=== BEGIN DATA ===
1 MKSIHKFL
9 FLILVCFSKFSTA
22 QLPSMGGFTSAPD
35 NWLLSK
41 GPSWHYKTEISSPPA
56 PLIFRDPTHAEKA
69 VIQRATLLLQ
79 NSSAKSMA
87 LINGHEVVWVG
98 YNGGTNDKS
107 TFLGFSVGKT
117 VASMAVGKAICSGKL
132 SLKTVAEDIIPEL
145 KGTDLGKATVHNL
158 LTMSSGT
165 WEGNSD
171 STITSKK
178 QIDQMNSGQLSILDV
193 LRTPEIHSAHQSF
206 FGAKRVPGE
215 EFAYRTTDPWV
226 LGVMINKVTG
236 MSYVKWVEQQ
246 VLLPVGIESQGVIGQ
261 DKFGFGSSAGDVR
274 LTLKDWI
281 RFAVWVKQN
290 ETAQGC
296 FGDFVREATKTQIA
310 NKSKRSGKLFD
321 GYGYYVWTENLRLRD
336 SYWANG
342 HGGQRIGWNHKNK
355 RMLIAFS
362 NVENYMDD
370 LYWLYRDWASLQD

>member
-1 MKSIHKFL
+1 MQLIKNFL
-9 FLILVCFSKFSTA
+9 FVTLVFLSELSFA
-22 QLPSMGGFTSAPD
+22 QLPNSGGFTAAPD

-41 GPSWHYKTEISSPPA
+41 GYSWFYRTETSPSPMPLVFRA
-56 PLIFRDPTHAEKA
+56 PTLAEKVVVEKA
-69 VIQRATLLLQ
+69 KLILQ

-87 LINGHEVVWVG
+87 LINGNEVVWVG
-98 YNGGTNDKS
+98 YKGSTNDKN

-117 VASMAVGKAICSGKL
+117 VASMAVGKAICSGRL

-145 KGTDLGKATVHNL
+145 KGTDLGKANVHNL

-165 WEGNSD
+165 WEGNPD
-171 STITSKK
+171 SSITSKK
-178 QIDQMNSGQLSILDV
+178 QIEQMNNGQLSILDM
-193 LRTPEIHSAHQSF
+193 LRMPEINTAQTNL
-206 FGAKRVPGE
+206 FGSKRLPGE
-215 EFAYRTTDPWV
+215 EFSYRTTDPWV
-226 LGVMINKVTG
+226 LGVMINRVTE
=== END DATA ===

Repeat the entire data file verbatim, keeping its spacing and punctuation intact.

1 MKSIHKFL
9 FLILVCFSKFSTA
22 QLPSMGGFTSAPD
35 NWLLSK
41 GPSWHYKTEISSPPA
56 PLIFRDPTHAEKA
69 VIQRATLLLQ
79 NSSAKSMA
87 LINGHEVVWVG
98 YNGGTNDKS
107 TFLGFSVGKT
117 VASMAVGKAICSGKL
132 SLKTVAEDIIPEL
145 KGTDLGKATVHNL
158 LTMSSGT
165 WEGNSD
171 STITSKK
178 QIDQMNSGQLSILDV
193 LRTPEIHSAHQSF
206 FGAKRVPGE
215 EFAYRTTDPWV
226 LGVMINKVTG
236 MSYVKWVEQQ
246 VLLPVGIESQGVIGQ
261 DKFGFGSSAGDVR
274 LTLKDWI
281 RFAVWVKQN
290 ETAQGC
296 FGDFVREATKTQIA
310 NKSKRSGKLFD
321 GYGYYVWTENLRLRD
336 SYWANG
342 HGGQRIGWNHKNK
355 RMLIAFS
362 NVENYMDD
370 LYWLYRDWASLQD

>member
-1 MKSIHKFL
+1 MQLIKNFL
-9 FLILVCFSKFSTA
+9 FVTLVFLSELSFA
-22 QLPSMGGFTSAPD
+22 QLPNSGGFTAAPD

-41 GPSWHYKTEISSPPA
+41 GYSWFYRTETSPSPMPLVFRA
-56 PLIFRDPTHAEKA
+56 PTLAEKVVVEKA
-69 VIQRATLLLQ
+69 KLILQ

-87 LINGHEVVWVG
+87 LINGNEVVWVG
-98 YNGGTNDKS
+98 YKGSTNDKN

-117 VASMAVGKAICSGKL
+117 VASMAVGKAICSGRL

-145 KGTDLGKATVHNL
+145 KGTDLGKANVHNL

-165 WEGNSD
+165 WEGNPD
-171 STITSKK
+171 SSITSKK
-178 QIDQMNSGQLSILDV
+178 QIEQMNNGQLSILDM
-193 LRTPEIHSAHQSF
+193 LRMPEINTAQTNL
-206 FGAKRVPGE
+206 FGSKRLPGE
-215 EFAYRTTDPWV
+215 EFSYRTTDPWV
-226 LGVMINKVTG
+226 LGVMINRVTE